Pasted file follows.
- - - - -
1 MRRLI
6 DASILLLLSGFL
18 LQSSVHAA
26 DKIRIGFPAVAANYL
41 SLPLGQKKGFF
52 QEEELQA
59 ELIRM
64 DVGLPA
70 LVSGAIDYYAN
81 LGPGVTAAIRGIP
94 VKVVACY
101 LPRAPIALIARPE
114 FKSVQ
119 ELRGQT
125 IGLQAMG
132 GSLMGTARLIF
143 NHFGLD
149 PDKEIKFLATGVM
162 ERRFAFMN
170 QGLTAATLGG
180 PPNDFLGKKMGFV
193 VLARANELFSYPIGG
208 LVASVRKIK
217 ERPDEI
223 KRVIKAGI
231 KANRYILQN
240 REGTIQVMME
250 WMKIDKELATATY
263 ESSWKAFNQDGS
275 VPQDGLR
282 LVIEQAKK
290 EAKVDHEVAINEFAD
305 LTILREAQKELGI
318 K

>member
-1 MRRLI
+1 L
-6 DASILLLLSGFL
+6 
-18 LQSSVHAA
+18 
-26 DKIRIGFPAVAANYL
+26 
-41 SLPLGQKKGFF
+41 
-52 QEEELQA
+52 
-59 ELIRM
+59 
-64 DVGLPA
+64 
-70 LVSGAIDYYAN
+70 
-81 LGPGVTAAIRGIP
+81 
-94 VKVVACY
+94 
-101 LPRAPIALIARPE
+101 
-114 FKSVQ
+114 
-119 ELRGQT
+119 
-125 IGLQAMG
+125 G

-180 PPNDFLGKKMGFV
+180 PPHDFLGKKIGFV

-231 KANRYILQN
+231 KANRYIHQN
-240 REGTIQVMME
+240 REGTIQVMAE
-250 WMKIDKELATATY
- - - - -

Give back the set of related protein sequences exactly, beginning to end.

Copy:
1 MRRLI
6 DASILLLLSGFL
18 LQSSVHAA
26 DKIRIGFPAVAANYL
41 SLPLGQKKGFF
52 QEEELQA
59 ELIRM
64 DVGLPA
70 LVSGAIDYYAN
81 LGPGVTAAIRGIP
94 VKVVACY
101 LPRAPIALIARPE
114 FKSVQ
119 ELRGQT
125 IGLQAMG
132 GSLMGTARLIF
143 NHFGLD
149 PDKEIKFLATGVM
162 ERRFAFMN
170 QGLTAATLGG
180 PPNDFLGKKMGFV
193 VLARANELFSYPIGG
208 LVASVRKIK
217 ERPDEI
223 KRVIKAGI
231 KANRYILQN
240 REGTIQVMME
250 WMKIDKELATATY
263 ESSWKAFNQDGS
275 VPQDGLR
282 LVIEQAKK
290 EAKVDHEVAINEFAD
305 LTILREAQKELGI
318 K

>member
-1 MRRLI
+1 L
-6 DASILLLLSGFL
+6 
-18 LQSSVHAA
+18 
-26 DKIRIGFPAVAANYL
+26 
-41 SLPLGQKKGFF
+41 
-52 QEEELQA
+52 
-59 ELIRM
+59 
-64 DVGLPA
+64 
-70 LVSGAIDYYAN
+70 
-81 LGPGVTAAIRGIP
+81 
-94 VKVVACY
+94 
-101 LPRAPIALIARPE
+101 
-114 FKSVQ
+114 
-119 ELRGQT
+119 
-125 IGLQAMG
+125 G

-180 PPNDFLGKKMGFV
+180 PPHDFLGKKIGFV

-231 KANRYILQN
+231 KANRYIHQN
-240 REGTIQVMME
+240 REGTIQVMAE
-250 WMKIDKELATATY